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Begin with a dream

NAACP Image Awards 2012

Ask producers of an NAACP-nommed film about their dream project, and they’ll immediately point to that harsh but very real reality of finding the backing. Whether it’s dollars, pounds or euros, films are fueled by cash and not dreams alone. But they all begin with a dream. Here are a few from producers nominated for either best motion picture or best independent motion picture.

The dream project for “The Help” (DreamWorks/Participant/Touchstone) producer Michael Barnathan is to record Robert Kennedy’s 82-day presidential campaign, which ended with the New York senator’s assassination.

“In those 82 days, Bobby Kennedy found his own voice,” Barnathan says. “And he embraced the black community at a time when there was not necessarily great political value in it. This is one movie that would mean something to a lot of people.”

Based on the book “The Last Campaign,” film would be a period piece. “And period pieces are hard movies to get made,” Barnathan points out. “It’s not as an easy sell.”

But in those early days, Oscar-nommed “The Help” was not an easy sell either.

“It was difficult because it was period, and the subject matter wasn’t immediately compelling, unless you sat down and read the book,” he continues. “And it had a director, Tate Taylor, who people didn’t know.”

With the Kennedy project, the producer has a script, an actor, Bradley Cooper (who’s interested), but still no home for his baby.

David M. Thompson, producer of “The First Grader” (National Geographic), wants to make a coming-of-age love story about a math prodigy who falls in love for the first time.

“It has two young kids at its heart. But it’s very difficult in terms of casting,” says Thompson, who also produced “Billy Elliott” and “An Education.” “It’s a great project, but by definition its leads, because of their age, are not going to be very well-known actors. This is what we knew with ‘Billy Elliot.’ We knew people would love it, but it didn’t have major casting.”

Thompson recalls the early days of “An Education.”

“Nobody knew who Carey Mulligan was. But at that time they were prepared to take a punt on Carey. The question is would they take the same punt now with an unknown actress. It is harder now,” he says.

Alrick Brown, producer of the nommed “Kinyarwanda” (AFFRM), dreams big. He wants to bring a $100 million epic to the screen, one that takes place in West Northern Africa, and is a swashbuckling tale is in the vein of a “Conan the Barbarian.”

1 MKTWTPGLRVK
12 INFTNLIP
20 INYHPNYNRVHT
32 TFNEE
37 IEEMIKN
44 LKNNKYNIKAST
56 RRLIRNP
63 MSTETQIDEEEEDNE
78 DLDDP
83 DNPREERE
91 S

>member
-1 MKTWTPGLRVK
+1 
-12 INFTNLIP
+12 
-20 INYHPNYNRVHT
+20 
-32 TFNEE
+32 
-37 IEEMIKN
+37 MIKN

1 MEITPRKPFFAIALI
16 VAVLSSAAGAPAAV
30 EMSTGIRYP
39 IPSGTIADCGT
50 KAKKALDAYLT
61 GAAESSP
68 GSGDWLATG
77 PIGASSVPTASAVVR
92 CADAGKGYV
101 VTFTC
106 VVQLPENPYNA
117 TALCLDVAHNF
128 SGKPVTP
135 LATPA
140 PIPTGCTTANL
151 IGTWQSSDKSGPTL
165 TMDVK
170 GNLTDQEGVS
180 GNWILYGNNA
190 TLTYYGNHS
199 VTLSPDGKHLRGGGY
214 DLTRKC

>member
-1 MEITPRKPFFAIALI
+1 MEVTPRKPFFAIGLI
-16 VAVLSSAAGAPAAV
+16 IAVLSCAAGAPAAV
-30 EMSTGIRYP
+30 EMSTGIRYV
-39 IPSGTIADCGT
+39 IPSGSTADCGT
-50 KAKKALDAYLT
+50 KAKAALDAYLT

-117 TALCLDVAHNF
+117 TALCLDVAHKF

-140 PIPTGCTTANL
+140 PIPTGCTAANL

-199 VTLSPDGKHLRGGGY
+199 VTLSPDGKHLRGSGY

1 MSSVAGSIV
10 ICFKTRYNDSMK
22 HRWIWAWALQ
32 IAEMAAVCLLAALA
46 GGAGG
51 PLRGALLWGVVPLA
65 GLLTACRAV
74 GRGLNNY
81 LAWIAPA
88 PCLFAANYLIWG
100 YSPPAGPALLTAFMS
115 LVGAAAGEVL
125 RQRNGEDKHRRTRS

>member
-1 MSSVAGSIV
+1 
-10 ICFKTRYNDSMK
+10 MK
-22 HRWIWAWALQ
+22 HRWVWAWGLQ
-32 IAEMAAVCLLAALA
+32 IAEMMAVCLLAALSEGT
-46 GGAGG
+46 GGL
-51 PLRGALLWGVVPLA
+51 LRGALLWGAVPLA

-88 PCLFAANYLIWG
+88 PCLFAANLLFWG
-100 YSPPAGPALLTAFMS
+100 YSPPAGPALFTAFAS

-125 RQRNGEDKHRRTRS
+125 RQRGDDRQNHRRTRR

Brown, a former West Africa Peace Corps volunteer, delights in all that guy gladiator energy. “I’m a kid at heart,” he says. “I’ll take out a broom or an umbrella in a second, put on some music, and start play-fighting those scenes in my head.”

Idris Elba would play the lead in Brown’s multi-cultural diverse cast. “There’s so much choice of African-American actors out there,” he adds. “I just don’t think the industry has made good use of them. They’ve been objects rather than subjects.”

Tracey E. Edmonds, producer of “Jumping the Broom” (TriStar), dreams of producing a film that would someday be nommed for an Academy Award.

“Historically, most African-American films and comedies rarely get nommed for an Academy Award,” says Edmonds whose dream project is the story of civil-rights leader Marcus Garvey. “Most studios will not greenlight African-American dramas. And because this story is a drama, there are challenges in getting financing. Right now I’m out in the marketplace shopping what I think is a really brilliant script. But it looks like we may end up having to go the indie route.”

Jeff Robinson, exec producer of “Pariah” (Focus), wants to return to an era when there were major tales to tell.

“Stories that make you feel something, that develop in you a life time memory,” he says. “I can still look at ‘Lady Sings the Blues’ and ‘Imitation of Life’ and feel something. Nowadays the films are very cliche driven. It’s the aliens-taking-over-the-earth scenario, the action hero caught in a fuselage of bullets. I don’t think many people can identify with those films.”

“Pariah” exec producer Jeanine McLean concurs. “It seems like everything is done over and over. I’m very interested in time-based pieces. The Edwardian times, those types of pieces like ‘Dangerous Liaisons’ that make you visualize what it was like then.”

Danny Rodriguez, exec producer of “Mooz-lum” (Codeblack), will focus on producing and directing for projects that have Latino casts.

“It’s been a one-man show with what’s going on with Robert Rodriguez,” he begins. “One man can do just so much. Even if this guy is working as fast as he can, we’re still going to be averaging one film every other year from him.”

Rodriguez believes that the industry chooses one person to run with one project.

“You have either your Tyler Perry on the African-American side or Robert Rodriguez on the Latino side. I believe that there should be more than one Robert Rodriguez and more than one Tyler Perry.”

Other NAACP nominated pics include “Tower Heist” (Universal), for motion picture, and “I Will Follow” (AFFRM), for independent motion picture.

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